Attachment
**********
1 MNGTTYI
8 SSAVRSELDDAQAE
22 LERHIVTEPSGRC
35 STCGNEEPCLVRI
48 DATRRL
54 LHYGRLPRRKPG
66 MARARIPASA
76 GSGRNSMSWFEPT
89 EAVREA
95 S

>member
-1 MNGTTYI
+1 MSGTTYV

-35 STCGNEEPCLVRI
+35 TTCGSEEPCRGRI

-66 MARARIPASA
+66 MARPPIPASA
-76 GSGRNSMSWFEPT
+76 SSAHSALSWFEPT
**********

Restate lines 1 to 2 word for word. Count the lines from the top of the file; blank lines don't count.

1 MNGTTYI
8 SSAVRSELDDAQAE